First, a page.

The CEO of Toys “R” Us tells the AP that all this testing of toys by advocacy groups is frustrating: “We’ve had many, many cases where we have taken the products and retested them and found them to be totally safe.” Stupid advocacy groups! The toy store will protect us! [Associated Press]


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  1. Pylon83 says:

    I can see that being somewhat plausible. If the advocacy groups always found the toys safe, I imagine their funding might dry up quickly. I’m not saying they are lying, but they might be manipulating the data in their favor. Of course, Toys “R” Us could be doing the same thing.

  2. legotech says:

    Yeah, I say BS on both parts…the toy store isn’t always going to be honest, but if an advocacy group is one that hates, say purple army men (or whatever), they may always find a problem with purple army men

  3. cef21 says:

    @Pylon83: Of course, if Toys R Us sells dangerous toys, in most states they’ll be sued in the blink of a eye. That’s a strong incentive to make sure that you only sell safe toys.

    What’s probably happening here is that the advocacy groups have a much more stringent standard of safety. On the surface, that seems like a good thing, but it’s pretty easy to go overboard. Look, for example, at the dumbing down of chemistry sets.

  4. HaloZero says:

    I guess your stuck between two people who both have a stake in lying. I guess we have need somebody non-profit to start testing crap.

  5. Televiper says:

    I would say it’s more a matter of the advocacy groups erring on the side the toy being not safe. The advocacy group isn’t responsible for the expenses, and logistics involved in a toy recall. It would be very disruptive for Toys ‘R Us to be getting false alarms from the advocacy groups.

  6. Falconfire says:

    Advocacy groups answer to no one, and could make any claim they want with little fear of being sued unless they take on a powerful company like Mattel. Toys R Us cant, if they lie and get caught, they are screwed.

    As Greenpeace’s bullshit about Apple and Nintendo should show us, advocacy groups should always be considered suspect. The whole point of the group (and thus funding) is to instill fear.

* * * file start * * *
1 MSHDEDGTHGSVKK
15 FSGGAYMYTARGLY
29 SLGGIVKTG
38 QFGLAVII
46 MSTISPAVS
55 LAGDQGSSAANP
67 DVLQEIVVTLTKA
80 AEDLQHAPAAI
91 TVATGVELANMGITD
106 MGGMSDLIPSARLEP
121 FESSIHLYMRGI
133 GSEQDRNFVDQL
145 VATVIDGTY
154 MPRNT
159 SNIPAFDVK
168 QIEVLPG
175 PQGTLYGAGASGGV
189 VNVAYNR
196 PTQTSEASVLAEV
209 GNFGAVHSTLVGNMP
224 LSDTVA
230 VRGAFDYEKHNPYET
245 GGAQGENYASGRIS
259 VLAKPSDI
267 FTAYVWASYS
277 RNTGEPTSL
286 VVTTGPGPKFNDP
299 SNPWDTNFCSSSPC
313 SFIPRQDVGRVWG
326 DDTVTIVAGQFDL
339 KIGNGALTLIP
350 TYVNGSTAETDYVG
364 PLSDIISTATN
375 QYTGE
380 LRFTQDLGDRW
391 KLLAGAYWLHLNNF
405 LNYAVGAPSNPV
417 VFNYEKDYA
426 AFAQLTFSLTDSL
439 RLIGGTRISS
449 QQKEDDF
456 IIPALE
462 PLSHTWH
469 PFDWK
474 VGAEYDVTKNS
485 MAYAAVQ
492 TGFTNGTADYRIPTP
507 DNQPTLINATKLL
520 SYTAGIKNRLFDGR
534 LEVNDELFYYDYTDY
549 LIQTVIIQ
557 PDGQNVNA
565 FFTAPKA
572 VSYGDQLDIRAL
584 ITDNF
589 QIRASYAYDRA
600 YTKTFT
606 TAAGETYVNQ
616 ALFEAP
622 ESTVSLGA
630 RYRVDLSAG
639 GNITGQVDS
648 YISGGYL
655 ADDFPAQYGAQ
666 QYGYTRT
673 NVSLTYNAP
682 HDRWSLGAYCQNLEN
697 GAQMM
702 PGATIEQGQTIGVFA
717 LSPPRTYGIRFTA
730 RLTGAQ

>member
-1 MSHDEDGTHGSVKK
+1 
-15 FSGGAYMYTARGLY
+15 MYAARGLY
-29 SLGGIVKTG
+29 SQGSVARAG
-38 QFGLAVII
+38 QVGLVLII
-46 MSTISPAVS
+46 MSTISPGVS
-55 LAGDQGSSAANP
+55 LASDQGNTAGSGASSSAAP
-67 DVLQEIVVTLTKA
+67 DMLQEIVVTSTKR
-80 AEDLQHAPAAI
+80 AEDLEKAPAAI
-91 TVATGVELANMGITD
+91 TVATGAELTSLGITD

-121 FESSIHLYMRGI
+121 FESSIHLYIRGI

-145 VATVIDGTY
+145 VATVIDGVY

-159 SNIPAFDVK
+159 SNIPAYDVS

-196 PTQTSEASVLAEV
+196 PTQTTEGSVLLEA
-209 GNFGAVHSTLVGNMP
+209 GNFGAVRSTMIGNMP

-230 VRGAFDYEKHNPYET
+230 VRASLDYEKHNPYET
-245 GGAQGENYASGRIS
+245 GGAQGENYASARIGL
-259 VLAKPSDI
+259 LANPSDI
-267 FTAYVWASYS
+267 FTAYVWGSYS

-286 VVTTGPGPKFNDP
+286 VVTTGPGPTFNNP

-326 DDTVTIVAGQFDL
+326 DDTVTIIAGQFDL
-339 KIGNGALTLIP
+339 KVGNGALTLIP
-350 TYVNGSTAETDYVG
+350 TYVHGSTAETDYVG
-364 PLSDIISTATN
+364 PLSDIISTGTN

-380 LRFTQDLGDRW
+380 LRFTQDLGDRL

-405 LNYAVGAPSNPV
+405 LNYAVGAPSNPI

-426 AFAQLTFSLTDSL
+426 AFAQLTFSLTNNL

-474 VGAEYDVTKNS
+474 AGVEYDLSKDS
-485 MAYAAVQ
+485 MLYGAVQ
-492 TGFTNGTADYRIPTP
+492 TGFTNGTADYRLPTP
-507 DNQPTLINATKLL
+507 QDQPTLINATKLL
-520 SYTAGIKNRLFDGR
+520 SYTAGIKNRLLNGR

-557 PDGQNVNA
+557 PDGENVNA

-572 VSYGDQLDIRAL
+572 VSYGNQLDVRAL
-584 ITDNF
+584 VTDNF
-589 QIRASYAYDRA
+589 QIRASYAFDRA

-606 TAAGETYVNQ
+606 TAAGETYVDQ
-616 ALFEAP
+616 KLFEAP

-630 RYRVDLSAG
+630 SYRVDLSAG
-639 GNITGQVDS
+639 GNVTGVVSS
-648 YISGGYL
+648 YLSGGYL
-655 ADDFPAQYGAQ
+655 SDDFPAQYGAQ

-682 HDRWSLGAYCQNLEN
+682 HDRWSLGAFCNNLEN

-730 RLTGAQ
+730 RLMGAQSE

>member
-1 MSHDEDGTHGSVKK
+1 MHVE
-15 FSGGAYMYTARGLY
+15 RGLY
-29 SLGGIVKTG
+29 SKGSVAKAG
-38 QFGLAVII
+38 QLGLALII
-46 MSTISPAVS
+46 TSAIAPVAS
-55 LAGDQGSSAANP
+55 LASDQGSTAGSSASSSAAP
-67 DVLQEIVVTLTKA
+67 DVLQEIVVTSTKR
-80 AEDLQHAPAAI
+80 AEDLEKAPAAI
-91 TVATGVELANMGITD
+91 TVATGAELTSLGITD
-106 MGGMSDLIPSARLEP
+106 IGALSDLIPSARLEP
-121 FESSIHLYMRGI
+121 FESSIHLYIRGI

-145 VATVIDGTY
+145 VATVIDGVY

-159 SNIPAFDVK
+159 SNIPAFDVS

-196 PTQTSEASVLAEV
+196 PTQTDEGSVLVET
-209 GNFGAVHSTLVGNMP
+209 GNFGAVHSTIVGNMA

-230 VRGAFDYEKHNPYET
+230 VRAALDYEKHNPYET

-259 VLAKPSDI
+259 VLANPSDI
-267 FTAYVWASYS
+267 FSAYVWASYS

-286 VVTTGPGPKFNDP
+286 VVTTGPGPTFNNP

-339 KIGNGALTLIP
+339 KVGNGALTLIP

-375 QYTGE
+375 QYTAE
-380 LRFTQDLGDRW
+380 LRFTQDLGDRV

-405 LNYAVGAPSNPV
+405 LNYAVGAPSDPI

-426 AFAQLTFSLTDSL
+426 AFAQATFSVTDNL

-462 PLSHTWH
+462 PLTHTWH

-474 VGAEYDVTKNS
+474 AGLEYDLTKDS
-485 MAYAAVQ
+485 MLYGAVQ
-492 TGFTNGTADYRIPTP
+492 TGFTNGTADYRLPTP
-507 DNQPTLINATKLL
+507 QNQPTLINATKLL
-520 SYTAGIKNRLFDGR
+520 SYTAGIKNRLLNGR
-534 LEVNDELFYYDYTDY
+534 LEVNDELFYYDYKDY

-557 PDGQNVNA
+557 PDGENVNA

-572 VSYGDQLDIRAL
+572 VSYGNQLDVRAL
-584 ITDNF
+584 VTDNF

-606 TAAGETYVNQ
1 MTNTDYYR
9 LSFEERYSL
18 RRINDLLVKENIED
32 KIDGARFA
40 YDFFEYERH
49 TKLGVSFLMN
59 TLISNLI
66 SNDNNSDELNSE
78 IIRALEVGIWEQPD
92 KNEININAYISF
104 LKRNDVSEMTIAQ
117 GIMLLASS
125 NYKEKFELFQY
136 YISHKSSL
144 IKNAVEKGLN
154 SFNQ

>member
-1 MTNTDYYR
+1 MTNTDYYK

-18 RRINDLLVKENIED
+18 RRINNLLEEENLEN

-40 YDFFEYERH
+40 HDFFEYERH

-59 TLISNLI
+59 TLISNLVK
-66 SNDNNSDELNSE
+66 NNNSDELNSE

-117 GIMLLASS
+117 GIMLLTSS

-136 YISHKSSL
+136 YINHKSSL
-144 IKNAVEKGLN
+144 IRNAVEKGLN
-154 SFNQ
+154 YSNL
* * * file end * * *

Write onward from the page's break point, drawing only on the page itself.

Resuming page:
7. Joedel263 says:

    What type of funding do these advocacy groups have to test the items? What type of funding does Toys R Us have? Rock and a hard place of course.. but whos tests are going to be more accurate?

  8. coren says:

    @cef21: Exactly. As lawsuit happy as we are around here, even the hint of being hurt would be cause for a suit. Nevermind that there are also manufacturers who have their asses on the line too.

  9. P41 says:

    False alarms are bad and everything, but based on the sheer number of toys and things recalled recently, I think it’s a bit soon to be whining about the burden false alarms. Or, put another way, their own earlier neglect has come back to bite them and false alarms are one of the unfortunate consequences.

  10. LilKoko says:

    The CEO should have run that “totally safe” pass the legal team. He would have been okay with “reasonably safe.” Nothing is “totally safe” and Toys ‘R Us does not want to hold itself to THAT standard.

  11. bohemian says:

    There is also the possibility of toys from different lots or factories. Toys at one factory had lead paint because that factory was cutting corners. Another version of the exact same toy could have been made at another factory at the same time or before or after the run of the first toy.

    This could be why some show lead and others might not. It is like lot runs on food, usually a lot or manufacture date or specific factory gets recalled while other versions of the same product are ok.

    I would be interested to see if they are showing these positive tests to the CPSC. If someone from an group took the toy and did the lead test in front of someone from CPSC that would be hard to falsify.

    Chinese contract production is a total free for all. Heck contract production in the states used to be close to a free for all but with the lawsuit potential for naughty contractors. In the 80’s we still had sweatshops operating in the US and it took a good deal of effort to root them out.

    The manufacturers have a couple of options. They can bring their production back to their home country and run it themselves or they can have a contingent of staff that oversees all aspects of production at the contract factory where ever it is.

  12. Munsoned says:

    @HaloZero: If only there were some sort of government agency that was “charged,” or “authorized,” have you, to “test” the safety of childrens toys with established “standards.” Perhaps that agency could even, you know, have some sort of leader or director that would go before Congress and actually request additional funding and authority (as opposed to reject such funding and authority) so that the agency could perform these “tests.” ;)

  13. PICKLES_IN_MY_TUNA says:

    I. HATE. TOYS. R. US….HATE! I have three kids, my disdain comes from experience. Toys R Us doesn’t give a shit about children. I am starting to hate China. I refuse to give anyone money to poison my children or my pets. Christmas shopping has been a challenge this year, but I’m finding I DO NOT HAVE TO go to Toys r us and I have actually avoided MADE IN CHINA. YAY!

  14. ExecutorElassus says:

    @cef21: Dumbing down chemistry sets has nothing to do with safety. That’s how we’re defeating the terrorists.

  15. Nemesis_Enforcer says:

    @Falconfire: Not to be uninformed…what has Greenpeace got up thier ass with Nintendo?